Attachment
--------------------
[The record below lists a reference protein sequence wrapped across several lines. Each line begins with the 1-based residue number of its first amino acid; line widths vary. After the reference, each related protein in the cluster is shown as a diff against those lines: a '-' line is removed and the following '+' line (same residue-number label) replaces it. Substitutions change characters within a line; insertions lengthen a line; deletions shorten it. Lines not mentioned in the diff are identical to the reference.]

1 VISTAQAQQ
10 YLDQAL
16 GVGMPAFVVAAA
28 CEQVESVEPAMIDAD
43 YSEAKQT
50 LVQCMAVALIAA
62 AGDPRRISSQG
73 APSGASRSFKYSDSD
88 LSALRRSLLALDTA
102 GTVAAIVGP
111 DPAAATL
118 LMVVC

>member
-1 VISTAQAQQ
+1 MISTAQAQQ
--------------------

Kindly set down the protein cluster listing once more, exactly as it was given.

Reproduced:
[The record below lists a reference protein sequence wrapped across several lines. Each line begins with the 1-based residue number of its first amino acid; line widths vary. After the reference, each related protein in the cluster is shown as a diff against those lines: a '-' line is removed and the following '+' line (same residue-number label) replaces it. Substitutions change characters within a line; insertions lengthen a line; deletions shorten it. Lines not mentioned in the diff are identical to the reference.]

1 VISTAQAQQ
10 YLDQAL
16 GVGMPAFVVAAA
28 CEQVESVEPAMIDAD
43 YSEAKQT
50 LVQCMAVALIAA
62 AGDPRRISSQG
73 APSGASRSFKYSDSD
88 LSALRRSLLALDTA
102 GTVAAIVGP
111 DPAAATL
118 LMVVC

>member
-1 VISTAQAQQ
+1 MISTAQAQQ